Tiny atomic beam clock brings stable timing to places GPS can’t reach


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Researchers at the National Institute of Standards and Technology (NIST), in collaboration with researchers from Georgia Tech, have developed the first-of-its-kind chip-scale version of an atomic beam clock. The new miniature atomic clock could offer better timing over the span of weeks and months compared with current systems.

Atomic clocks have been around since the 1950s in one form or another. These are the most precise and accurate timekeeping devices that rely on the vibrations of atoms to measure time.

They take many forms, but the oldest and one of the most prominent designs is built using atomic beams. These clocks work by sending a beam of atoms through a vacuum chamber, measuring their ticking rate. Other clocks can be compared to atomic beam clocks using the atom’s precise ticking rate and adjusted to match their timing.

Beam clocks are precise, stable, and accurate, but they’re currently not the most portable. The vacuum chambers where the atoms travel are key to the success of these clocks, but they are bulky in part due to the size of the microwave cavity used to probe the atomic ticking. The vacuum chamber for NIST-7, the last beam clock used for the primary frequency standard in the United States, was more than 2.5 meters or 8 feet long. Smaller commercial clocks of the size of a briefcase are common, but they still require a significant amount of power to run.

In 2001, NIST developed chip-scale atomic clocks (CSACs) that consume very little power and can run on batteries to provide timing in critical situations where GPS can’t reach. However, the clocks’ timekeeping tends to drift when temperatures change, and the gas surrounding the atoms degrades. That’s a frequent concern, given CSACs tend to be used in applications like underwater oil and gas exploration, military navigation, and even telecommunications.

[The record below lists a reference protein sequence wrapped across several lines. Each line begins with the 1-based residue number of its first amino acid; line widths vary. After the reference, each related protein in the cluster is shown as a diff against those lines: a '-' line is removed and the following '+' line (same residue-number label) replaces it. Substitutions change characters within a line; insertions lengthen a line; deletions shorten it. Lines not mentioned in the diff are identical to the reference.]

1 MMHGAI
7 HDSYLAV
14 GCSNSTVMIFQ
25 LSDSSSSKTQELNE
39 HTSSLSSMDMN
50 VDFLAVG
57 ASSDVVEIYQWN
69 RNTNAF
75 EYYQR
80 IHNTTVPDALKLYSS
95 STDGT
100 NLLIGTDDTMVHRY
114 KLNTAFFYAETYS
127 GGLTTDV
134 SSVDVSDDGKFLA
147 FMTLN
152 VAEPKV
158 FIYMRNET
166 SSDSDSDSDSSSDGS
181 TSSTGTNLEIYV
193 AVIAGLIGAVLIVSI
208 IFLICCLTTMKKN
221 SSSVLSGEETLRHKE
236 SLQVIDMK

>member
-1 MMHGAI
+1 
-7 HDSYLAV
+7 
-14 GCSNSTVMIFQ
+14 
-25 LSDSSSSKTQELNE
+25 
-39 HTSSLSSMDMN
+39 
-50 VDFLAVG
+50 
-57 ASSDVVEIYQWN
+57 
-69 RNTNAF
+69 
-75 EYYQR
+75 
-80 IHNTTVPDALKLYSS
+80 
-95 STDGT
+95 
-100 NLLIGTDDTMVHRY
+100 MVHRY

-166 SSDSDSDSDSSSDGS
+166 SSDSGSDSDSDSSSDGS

“What if we could combine the best aspects of these two systems?” said William McGehee, a physicist at NIST.

Researchers used microfabrication techniques learned from the CSACs to fabricate a chip-scale atomic beam device made from a stack of etched silicon and glass layers. This device, about the size of a postage stamp, is a highly miniaturized version of the chambers that have been used in atomic beam clocks like NIST-7.

The device contains one chamber of a small pill of rubidium. The chamber heats up, releasing a stream of rubidium atoms through micro capillaries, channels only 100 micrometers wide. These tiny channels connect to another chamber with materials that can collect individual gas molecules called non-evaporable getters (NEGs). The NEGs pull the rubidium atoms along and collect them, keeping the vacuum in the microcapillaries clean. Tiny graphite rods also help collect stray atoms that could affect measurements.

Currently, the chip-scale beam device is a prototype for a miniature atomic beam clock, with initial tests showing performance “at a level slightly worse than existing CSACs.” But the team still sees a path toward improved stability. They hope to push their precision by a factor of 10 and exceed the stability of present CSACs by 100 times over weekly periods.

Journal reference:

  1. Gabriela D. Martinez, Chao Li, Alexander Staron, John Kitching, Chandra Raman, and William R. McGehee. A chip-scale atomic beam clock. Nature Communications, 2023; DOI: 10.1038/s41467-023-39166-1